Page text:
Decatur County Journal, Leon, Iowa Thursday, May 25, l905
"THE GANG BROKEN UP" - - - - - - - Story of an Organization of Outlaws who Flourished for Years on Grand River.
In all the realms of human fancy it is impossible to conceive of a more desparate band of incendiaries, cattle thieves and insurance fraud promoters than that which for years infested the regions adjacent to the little town of Grand River in Decatur County, Iowa.
Even the Cautril band of grave robbers was not more daring in its movement, more diabolical in its plans and more devilishly shrewd in putting those plans into action than what were called FRANK GREENLAND's barn burners and horse killers who held sway for perhaps ten years until finally run to earth by men who represent insurance companies in Iowa and other states.
Now the band is broken up. GREENLAND is under indictment for shooting two horses. He has also been convicted of cattle stealing and is now serving a term at Fort Madison. Other members of the gang, among them, DICK PRAY, the chief lieutenant, have confessed after awaiting until the statute of limitations made them immune from prosecution.
The terrorism that hovered over Grand River in a cloud has been dispelled and the frauds, unique and cunning, have ended.
'THE PLOT OF THE PLAY'
Here in brief is the system employed by the gang: Members would purchase horses for a couple of dollars each. They would remove good animals from their barns and place within the "plugs". The barn would be mysteriously destroyed by fire, the insurance companies would be forced to pay for the barn and for the destroyed animals and the good horses would then be sold at the highest market value in some far away point.
Still further, it developed when DICK PRAY took the witness stand, that these men would knock horses in the head, singe the hair on the necks and faces with matches, place the carcasses near barb wire fences and collect insurance for the supposed lightning struck animals.
In one case, it developed that two horses were tied to a tree, knocked in the head, dynamite was exploded in the branches and insurance companies paid $l90 insurance on the aged victims of lightning; and that on horses that cost less than $5 apiece.
'CITIZENS WERE TERRIFIED'
In the territory around Grand River the gang, numbering perhaps a dozen, ruled with absolute power. No one dared oppose or speak against the methods that were relentlessly pursued. Whenever a resident had the courage to say what he thought, his barn or other property would suddenly catch fire. The power of the gang was endless. It ruled with an iron hand. And thus, for several years, it pursued its course of burning, destroying and collecting until hundreds of dollars were filched from the treasury of the various insurnace companies.
Within the year l90l alone, thirty-three horses were destroyed by the fire or lightning and insurance was collected for them, not withstanding the fact that suspicion pointed an accusing finger at the owners of some of these mysteriously destroyed creatures.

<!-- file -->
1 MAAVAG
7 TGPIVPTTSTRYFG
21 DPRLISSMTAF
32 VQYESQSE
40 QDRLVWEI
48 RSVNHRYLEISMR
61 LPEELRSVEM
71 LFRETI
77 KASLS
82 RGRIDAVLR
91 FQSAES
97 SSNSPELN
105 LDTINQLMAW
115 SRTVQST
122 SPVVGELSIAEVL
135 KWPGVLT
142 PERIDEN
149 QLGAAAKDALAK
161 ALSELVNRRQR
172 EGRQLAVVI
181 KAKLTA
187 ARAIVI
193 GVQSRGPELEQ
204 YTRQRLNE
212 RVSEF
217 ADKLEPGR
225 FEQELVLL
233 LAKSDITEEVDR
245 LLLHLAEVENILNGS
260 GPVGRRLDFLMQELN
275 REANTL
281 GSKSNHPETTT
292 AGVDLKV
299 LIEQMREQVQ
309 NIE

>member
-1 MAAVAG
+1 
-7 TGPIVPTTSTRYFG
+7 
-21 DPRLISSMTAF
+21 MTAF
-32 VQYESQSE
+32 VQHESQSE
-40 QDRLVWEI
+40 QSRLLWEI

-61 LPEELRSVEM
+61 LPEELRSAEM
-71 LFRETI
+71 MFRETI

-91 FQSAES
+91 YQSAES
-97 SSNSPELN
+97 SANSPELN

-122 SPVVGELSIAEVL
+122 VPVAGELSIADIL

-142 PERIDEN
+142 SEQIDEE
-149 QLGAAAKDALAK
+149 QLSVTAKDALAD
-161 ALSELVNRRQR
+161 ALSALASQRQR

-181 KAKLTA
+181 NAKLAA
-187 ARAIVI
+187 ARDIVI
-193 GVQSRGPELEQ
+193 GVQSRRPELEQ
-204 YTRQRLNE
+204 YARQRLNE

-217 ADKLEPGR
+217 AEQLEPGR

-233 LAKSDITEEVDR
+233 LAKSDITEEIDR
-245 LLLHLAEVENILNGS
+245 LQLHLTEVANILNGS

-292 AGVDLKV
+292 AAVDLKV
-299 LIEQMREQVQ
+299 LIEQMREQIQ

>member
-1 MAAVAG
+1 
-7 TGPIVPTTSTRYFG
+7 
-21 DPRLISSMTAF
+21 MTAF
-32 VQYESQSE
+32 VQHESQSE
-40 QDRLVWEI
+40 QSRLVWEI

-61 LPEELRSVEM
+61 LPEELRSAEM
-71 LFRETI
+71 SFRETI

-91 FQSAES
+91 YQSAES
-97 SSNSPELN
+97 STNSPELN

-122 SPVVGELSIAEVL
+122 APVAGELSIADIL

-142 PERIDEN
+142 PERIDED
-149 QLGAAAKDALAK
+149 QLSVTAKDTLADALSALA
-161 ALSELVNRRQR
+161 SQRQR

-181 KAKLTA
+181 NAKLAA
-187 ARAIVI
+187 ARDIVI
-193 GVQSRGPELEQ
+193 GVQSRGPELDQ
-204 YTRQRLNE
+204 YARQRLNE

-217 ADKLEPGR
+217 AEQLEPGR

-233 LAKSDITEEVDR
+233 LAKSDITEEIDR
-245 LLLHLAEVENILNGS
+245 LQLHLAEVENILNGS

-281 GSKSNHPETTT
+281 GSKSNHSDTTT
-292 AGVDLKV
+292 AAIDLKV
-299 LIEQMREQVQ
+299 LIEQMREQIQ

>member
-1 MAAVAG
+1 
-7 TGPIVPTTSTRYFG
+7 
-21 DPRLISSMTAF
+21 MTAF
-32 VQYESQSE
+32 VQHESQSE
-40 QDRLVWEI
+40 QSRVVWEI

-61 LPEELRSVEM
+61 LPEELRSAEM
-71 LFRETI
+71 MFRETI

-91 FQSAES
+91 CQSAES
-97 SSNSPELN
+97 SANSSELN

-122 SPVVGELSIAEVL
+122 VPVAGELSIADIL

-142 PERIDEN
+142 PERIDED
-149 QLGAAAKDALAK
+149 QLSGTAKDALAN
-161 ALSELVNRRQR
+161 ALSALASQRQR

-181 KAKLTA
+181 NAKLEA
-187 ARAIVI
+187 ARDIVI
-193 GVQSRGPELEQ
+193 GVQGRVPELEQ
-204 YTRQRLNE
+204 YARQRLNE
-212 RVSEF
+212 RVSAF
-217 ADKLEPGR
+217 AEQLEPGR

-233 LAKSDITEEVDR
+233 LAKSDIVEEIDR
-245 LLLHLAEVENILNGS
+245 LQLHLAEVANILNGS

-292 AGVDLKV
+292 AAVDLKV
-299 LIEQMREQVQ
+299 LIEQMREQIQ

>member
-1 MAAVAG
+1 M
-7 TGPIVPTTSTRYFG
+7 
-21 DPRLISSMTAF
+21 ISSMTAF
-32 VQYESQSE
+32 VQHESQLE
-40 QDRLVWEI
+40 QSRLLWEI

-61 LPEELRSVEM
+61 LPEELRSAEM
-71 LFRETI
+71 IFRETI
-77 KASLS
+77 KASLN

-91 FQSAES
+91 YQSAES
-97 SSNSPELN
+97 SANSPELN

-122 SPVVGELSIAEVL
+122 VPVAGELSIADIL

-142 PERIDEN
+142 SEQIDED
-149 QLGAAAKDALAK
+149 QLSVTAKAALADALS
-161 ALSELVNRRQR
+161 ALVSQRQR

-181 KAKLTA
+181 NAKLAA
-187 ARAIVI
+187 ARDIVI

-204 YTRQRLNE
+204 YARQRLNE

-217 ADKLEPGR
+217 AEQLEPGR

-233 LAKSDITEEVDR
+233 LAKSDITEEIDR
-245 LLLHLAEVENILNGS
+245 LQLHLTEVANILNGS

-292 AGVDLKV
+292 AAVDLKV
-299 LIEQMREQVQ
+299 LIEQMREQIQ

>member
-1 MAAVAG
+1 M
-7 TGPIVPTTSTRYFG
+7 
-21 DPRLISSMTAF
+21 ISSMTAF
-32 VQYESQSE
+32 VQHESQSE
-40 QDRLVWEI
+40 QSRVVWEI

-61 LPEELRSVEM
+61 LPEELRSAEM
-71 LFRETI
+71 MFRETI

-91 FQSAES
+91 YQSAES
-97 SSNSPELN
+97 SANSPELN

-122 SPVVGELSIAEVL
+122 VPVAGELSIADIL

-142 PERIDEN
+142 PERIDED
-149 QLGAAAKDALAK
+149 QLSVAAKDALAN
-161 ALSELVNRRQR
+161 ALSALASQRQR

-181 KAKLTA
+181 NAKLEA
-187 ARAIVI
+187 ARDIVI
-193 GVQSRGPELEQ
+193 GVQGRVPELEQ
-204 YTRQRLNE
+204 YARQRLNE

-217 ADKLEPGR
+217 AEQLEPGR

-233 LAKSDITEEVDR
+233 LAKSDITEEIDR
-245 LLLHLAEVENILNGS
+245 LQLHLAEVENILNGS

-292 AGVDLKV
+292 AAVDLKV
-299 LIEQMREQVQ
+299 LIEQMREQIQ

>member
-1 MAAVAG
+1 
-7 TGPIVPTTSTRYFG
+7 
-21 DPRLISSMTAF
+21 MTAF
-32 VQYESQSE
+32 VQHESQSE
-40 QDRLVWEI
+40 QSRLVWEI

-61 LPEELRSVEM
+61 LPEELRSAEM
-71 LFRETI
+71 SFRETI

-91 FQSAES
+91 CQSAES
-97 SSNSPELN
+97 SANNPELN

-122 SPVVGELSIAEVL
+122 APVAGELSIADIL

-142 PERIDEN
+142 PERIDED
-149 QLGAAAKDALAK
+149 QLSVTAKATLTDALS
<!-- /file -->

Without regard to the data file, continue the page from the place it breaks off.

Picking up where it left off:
'CORBETT SOLVED THE MYSTERY'
To I.N. CORBETT, of Des Moines, the claims adjuster for the State Insurance Company, more than to any other, is due the credit of the probing to the heart of the mystery and the successful clearing out of the gang of incendiaries.
At the present time the case is in the Supreme Court. It was appealed only a few weeks ago, more to kill time than for any other reason, so it is claimed.
In l90l, GREENLAND's barn burned and with it l9 head of horses. The State Insurance Company claimed that fraud had been used. It refused to pay the $4,000 insurance. The case was taken into district court and judgment was given GREENLAND for that amount against the company.
MR. CORBETT redoubled his labors. For three years he searched for evidence against what he believed to be the gang at the bottom of the work. Finally the statute of limitations having intervened, members of the gang confessed, and last October, Judge Towner set aside the judgment. It is from this decision that the appeal has just been taken to the Supreme Court.
Judge Towner's decision setting aside the judgment is masterful in its treatment of the subject. It scores members of the band in a manner that is most delightful to one who delights in plain terms. Judge Towner does not hesitate to say that DICK PRAY, T.J. MUNYON and ZEB PETERSON, who appeared against GREENLAND, are the most badly discredited witnesses that ever appeared before him.
In the homes at Grand River and the county thereabouts, the decision of Judge Towner is still being read. The neighbor of GREENLAND smacks his lips as he reads the cutting sarcasm directed at his neighbor and turns with an air of approbation to where his wife sits reading.
"I'll swan, but that is surely good." says he, and he starts in to read the document from start to finish.
FRANK GREENLAND, himself is a farmer of 39 years. He came to Decatur County about thirty years ago and has lived there since. For years he worked hard and steadily, stayed away from bad companions and refused to touch or taste liquor under any conditions.
Troubles have made GREENLAND an old man. His face is furrowed and wrinkled, and an observer would never take him to be less than 50 or 60 years of age.
To Be Continued. . 'GENESIS OF INVESTIGATION'
Copied by Nancee(McMurtrey)Seifert "With permission from the Leon Journal Reporter" August 22, 2001